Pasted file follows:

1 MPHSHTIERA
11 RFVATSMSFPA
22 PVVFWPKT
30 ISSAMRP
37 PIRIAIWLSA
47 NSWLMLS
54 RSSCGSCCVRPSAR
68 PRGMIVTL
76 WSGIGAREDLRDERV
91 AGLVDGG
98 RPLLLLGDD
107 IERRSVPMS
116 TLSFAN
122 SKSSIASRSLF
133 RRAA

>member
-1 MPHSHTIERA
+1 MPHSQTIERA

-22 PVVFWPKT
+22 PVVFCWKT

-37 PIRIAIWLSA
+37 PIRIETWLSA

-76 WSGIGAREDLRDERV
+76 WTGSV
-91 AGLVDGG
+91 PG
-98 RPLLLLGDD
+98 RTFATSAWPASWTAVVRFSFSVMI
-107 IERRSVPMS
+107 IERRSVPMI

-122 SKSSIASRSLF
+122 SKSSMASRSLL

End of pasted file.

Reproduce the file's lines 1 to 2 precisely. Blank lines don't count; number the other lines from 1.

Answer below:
1 MPHSHTIERA
11 RFVATSMSFPA